This hearing proved a historical context for the many smaller bank failure which occurred in the Untied States during the recent economic downturn. At the center of the hearing was a report authored by the FDIC entitled, FDIC Community Bank Study, which provides a comprehensive view of community bank activity using data collected over the last 27 years.
The report found that small bank failures peaked at 888 in 2011. They were primarily caused by growth that was too rapid, excessive concentration in commercial and real estate lending and the use of funding from highly volatile deposits.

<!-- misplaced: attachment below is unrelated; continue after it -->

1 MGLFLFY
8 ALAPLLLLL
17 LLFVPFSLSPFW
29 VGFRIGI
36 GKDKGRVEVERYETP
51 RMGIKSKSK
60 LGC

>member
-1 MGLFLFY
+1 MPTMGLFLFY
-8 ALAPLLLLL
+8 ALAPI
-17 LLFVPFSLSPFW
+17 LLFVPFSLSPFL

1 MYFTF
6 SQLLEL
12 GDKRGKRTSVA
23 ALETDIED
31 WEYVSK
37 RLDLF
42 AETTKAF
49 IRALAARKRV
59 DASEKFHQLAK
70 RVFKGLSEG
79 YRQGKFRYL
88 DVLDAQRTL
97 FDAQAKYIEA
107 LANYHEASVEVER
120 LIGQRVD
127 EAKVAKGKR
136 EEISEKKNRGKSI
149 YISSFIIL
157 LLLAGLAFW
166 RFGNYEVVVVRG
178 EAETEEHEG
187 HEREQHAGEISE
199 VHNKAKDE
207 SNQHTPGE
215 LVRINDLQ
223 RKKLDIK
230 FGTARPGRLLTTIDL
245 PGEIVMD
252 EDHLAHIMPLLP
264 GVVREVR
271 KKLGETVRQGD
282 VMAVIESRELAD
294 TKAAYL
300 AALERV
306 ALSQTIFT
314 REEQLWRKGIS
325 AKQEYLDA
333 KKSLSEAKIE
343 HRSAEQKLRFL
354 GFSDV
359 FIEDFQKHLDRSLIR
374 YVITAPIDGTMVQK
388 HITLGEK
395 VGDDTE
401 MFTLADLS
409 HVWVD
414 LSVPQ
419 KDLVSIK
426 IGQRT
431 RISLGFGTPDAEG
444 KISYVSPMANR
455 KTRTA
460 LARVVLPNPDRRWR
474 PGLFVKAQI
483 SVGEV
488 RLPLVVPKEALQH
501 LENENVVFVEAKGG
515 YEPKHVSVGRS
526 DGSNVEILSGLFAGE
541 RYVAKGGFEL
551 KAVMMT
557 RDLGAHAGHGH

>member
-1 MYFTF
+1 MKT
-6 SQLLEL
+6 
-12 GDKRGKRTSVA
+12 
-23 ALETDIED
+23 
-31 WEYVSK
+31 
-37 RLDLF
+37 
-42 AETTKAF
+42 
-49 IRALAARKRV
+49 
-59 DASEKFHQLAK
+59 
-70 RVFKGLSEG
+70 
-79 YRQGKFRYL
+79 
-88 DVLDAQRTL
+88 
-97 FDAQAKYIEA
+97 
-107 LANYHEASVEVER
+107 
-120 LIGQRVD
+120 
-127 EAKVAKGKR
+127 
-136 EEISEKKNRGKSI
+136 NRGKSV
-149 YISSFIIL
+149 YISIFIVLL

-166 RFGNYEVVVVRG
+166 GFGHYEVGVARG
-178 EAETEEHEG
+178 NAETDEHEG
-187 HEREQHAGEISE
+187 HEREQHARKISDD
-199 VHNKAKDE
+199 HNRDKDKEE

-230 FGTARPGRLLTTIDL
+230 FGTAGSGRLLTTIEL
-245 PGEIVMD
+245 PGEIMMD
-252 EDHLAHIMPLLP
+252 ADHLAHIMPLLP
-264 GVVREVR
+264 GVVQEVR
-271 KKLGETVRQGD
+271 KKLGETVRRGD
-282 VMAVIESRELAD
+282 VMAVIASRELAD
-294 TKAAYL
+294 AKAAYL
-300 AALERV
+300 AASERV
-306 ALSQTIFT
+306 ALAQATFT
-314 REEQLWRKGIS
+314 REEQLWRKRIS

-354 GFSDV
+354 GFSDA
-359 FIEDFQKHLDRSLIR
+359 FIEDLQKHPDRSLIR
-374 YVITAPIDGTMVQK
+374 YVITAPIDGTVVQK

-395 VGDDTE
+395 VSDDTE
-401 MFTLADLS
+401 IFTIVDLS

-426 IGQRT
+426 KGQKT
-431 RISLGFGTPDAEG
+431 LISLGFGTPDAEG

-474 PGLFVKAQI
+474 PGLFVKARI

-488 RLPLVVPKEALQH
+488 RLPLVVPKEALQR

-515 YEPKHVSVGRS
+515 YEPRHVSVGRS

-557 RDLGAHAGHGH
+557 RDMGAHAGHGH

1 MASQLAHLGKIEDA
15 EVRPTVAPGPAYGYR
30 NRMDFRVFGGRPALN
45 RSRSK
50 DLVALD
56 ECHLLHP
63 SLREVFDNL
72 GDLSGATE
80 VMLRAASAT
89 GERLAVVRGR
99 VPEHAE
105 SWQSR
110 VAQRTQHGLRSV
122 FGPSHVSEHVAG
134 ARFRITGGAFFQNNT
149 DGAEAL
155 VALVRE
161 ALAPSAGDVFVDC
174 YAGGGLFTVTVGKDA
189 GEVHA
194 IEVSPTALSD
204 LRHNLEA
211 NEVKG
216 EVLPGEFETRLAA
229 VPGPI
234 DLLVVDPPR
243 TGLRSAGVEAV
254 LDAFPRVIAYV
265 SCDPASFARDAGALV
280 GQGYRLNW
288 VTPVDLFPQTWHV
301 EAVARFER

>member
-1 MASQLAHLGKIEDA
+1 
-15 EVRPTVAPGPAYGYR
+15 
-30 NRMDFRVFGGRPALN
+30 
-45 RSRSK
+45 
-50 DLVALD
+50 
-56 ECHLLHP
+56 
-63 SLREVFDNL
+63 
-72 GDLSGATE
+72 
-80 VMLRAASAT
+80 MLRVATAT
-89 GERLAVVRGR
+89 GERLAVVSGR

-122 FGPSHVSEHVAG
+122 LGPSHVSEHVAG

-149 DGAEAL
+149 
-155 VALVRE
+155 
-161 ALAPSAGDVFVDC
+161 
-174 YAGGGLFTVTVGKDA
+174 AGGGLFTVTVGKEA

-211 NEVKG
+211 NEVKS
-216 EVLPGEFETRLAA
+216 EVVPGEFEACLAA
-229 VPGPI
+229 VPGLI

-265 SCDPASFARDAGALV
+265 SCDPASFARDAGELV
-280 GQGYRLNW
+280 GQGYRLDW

To guard against similar conditions in the future, the FDIC Inspector General urged the financial institutions enhance their IT capacity so as to improve the management of their portfolios. A witness from the GAO confirmed the Report’s finding since recent analysis of the same problem showed that recent failure of smaller banks in economically troubled area were largely driven by credit losses on commercial real estate loans, particularly loans made to finance land development and construction.